SEATTLE — Contrary to a popular rumor floating around the University of Washington campus, Myles Bryant is not walking around this week covered in protective bubble wrap.
Neither is Marysville Pilchuck alum Austin Joyner.
It would be understandable, though, for the Huskies to preserve their suddenly-thin crop of healthy cornerbacks in any way, especially with a Pac-12 showdown looming Oct. 28 with UCLA, the conference’s top passing team, at Husky Stadium.
“We have to have the next-man-up mentality, carry the flag and just be ready to play against UCLA,” Bryant said.
How thin is the defensive-back corps?
After a slow start, junior cornerback Jordan Miller had been the team’s hottest cover guy the past month, starting with his two-interception game at Colorado. His five pass breakups is best on the squad.
But on the game-clinching play of Arizona State’s 13-7 victory over the Huskies last Saturday in Tempe, Miller was wiped out by teammate Taylor Rapp as the two defensive backs tried to make a play on intended receiver N’Keal Harry with less than two minutes remaining, and suffered a broken left ankle, ending his season.
Coach Chris Petersen relayed the story Monday after the ASU game, he and Miller — with a cast over his leg — were coming out of the shower, and all that the Oceanside, California product could talk about was getting bigger and coming back stronger next season.
“I’m just looking at him, shaking my head,” Petersen said. “It’s just awesome.”
This would be a good time for Murphy, the star of the UW’s fall camp, to return to the starting lineup after being sidelined more than a month with a leg injury, suffered in practice. Murphy was on the Huskies’ sideline for the ASU game.
“I think Byron is going to come back with an even bigger chip on his shoulder, and play with more of an edge,” Bryant said.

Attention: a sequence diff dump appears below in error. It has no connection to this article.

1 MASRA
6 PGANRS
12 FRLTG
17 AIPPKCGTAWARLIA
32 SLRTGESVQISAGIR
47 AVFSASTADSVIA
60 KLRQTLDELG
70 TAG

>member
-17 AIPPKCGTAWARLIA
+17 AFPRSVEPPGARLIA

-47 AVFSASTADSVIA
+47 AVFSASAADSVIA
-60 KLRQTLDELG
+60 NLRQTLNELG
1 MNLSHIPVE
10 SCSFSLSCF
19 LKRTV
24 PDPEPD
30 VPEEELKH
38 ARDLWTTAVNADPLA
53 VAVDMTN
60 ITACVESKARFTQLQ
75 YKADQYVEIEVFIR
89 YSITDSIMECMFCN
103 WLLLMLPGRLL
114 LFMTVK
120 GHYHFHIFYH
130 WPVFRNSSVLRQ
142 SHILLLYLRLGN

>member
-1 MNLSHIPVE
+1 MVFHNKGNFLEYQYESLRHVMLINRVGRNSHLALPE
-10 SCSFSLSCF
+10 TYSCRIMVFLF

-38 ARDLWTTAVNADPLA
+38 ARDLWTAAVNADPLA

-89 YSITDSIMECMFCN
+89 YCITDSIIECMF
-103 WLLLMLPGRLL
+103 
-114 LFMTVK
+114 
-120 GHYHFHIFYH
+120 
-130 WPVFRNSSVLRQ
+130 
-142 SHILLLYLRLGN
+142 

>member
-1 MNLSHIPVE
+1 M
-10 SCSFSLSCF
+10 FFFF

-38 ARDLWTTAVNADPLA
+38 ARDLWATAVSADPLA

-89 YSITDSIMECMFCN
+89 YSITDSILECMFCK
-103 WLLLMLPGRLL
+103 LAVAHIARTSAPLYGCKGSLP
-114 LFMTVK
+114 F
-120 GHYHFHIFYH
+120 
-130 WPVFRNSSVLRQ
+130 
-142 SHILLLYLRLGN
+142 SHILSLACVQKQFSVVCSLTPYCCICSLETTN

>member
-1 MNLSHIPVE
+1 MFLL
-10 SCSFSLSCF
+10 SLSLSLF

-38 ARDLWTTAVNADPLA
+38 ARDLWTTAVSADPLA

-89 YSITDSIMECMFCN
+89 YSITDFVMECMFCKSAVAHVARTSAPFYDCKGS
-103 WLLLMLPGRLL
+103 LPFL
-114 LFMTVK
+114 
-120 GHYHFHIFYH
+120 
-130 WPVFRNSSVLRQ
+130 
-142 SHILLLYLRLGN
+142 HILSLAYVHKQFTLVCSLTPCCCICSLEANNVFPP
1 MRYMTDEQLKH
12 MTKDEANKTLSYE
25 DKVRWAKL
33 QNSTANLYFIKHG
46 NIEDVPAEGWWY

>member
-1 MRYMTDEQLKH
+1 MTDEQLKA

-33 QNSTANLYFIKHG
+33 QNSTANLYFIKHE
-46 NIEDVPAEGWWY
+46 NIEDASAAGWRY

If Murphy, a redshirt freshman from Arizona, cannot return in time to face the Bruins, that leaves the team with just Bryant and Joyner as their lone healthy regulars at cornerback.
That very well could open up playing time for a pair of true freshmen — Elijah Molden and Keith Taylor — in UW’s nickel coverage.
“The good thing, we’ve been playing all those freshmen,” Petersen said. “We’ve got some guys there.”
Bryant noted that Molden, Taylor and even fellow freshman safety Brandon McKinney look much more comfortable understanding the defense than they did during fall camp in August.
“They know the ins and outs of our defense, and know the techniques,” Bryant said. “(Defensive backs) coach (Jimmy) Lake has done a good job preparing them for that role. If they have to step up, they will be ready.”
As a whole, it is hard to criticize what the Huskies secondary has accomplished this season. They rank second in the conference behind Washington State in passing yards given up (163.9 yards per game), and their 5.2 yards allowed per completion is tops in the league.
But they’ve also yet to face four of the top five passing attacks in the Pac-12, starting with the Bruins more than a week away.
“I think we are pretty confident,” Bryant said. “We think anybody can step up and play, and we know there won’t be a dropoff between the next person and the previous starter.”